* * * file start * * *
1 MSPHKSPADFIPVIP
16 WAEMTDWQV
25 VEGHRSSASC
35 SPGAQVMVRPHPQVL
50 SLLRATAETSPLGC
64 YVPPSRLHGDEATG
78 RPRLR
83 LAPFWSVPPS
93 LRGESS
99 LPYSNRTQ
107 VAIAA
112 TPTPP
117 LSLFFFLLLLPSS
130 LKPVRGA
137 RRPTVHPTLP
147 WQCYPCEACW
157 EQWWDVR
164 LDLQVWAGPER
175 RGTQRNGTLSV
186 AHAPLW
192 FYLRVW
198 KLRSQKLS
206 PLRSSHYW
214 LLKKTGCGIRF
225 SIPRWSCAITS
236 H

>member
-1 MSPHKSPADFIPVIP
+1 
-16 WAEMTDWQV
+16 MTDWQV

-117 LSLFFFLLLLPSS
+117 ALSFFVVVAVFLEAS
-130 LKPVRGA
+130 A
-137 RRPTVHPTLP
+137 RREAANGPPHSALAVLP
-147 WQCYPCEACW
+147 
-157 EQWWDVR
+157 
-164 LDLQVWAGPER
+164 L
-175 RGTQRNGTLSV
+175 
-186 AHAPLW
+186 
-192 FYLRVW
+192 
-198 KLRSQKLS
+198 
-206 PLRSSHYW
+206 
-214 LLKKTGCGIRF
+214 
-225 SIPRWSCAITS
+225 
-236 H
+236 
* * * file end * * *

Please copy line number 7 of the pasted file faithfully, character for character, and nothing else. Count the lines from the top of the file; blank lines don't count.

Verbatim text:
78 RPRLR